Financial services group Old Mutual has announced that it plans to split into four separate businesses by the end of 2018. Chief executive Bruce Hemphill said the bold move was designed to “unlock value currently trapped within the group structure”.
Under the plans, Old Mutual would become four distinct companies, a South African bank, an African insurer, a US-based asset manager and a UK-based wealth manager. Hemphill says that each of these businesses is performing well but are collectively less attractive to investors wary of cross-border and multi-disciplinary organisations.
How exactly each of the business will be spun out of the parent company has yet to be outlined. Old Mutual owns 54% of South African bank Nedbank, which has been heavily involved in the South African renewables programme. Most of its shares in Nedbank will be distributed to Old Mutual shareholders as part ofthe strategy.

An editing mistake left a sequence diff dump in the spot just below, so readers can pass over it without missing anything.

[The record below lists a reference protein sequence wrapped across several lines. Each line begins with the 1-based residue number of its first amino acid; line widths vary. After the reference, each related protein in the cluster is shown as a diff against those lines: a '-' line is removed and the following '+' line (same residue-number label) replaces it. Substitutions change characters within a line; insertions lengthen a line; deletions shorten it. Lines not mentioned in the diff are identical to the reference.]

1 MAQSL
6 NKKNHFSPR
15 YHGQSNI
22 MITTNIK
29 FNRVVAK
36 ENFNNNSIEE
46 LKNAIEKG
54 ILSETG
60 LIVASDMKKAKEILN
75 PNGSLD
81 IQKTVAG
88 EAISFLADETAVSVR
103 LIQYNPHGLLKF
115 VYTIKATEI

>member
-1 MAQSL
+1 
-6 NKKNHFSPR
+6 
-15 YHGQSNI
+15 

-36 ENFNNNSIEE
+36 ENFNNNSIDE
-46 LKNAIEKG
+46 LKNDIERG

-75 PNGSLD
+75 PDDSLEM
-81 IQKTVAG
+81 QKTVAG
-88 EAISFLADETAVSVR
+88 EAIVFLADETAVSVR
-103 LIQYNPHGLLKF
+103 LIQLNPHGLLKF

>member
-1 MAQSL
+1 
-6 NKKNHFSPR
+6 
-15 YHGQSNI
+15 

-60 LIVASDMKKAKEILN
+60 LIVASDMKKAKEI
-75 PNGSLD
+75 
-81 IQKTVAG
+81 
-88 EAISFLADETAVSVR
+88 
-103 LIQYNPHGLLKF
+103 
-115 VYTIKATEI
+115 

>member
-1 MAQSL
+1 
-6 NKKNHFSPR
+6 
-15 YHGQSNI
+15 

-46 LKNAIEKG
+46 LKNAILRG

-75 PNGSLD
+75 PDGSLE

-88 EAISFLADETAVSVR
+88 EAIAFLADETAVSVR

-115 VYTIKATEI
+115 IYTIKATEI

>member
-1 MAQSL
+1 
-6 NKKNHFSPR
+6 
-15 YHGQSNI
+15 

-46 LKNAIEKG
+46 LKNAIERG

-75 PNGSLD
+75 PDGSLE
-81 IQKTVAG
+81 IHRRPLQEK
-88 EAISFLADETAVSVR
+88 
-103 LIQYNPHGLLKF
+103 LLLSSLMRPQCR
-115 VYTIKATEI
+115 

African Infrastructure Investment Managers (AIIM), one of the most active equity players in large privately financed power projects across African in recent years, is owned by Old Mutual Alternative Investments. This is a boutique of Old Mutual Investment Group, which is in turn a subsidiary of Old Mutual Emerging Markets. AIIM has confirmed to IJGlobal that it does not expect any change in the way it operates under the new strategy and that it will remain part of the Old Mutual Emerging Markets group.
Established in 1845, Old Mutual has grown out of its South African origins to become a global and diverse company since listing on the London Stock Exchange in 1999. In results published on 11 March 2016, Old
Mutual reported full-year pre-tax adjusted operating profits of £1.7 billion ($2.4 billion).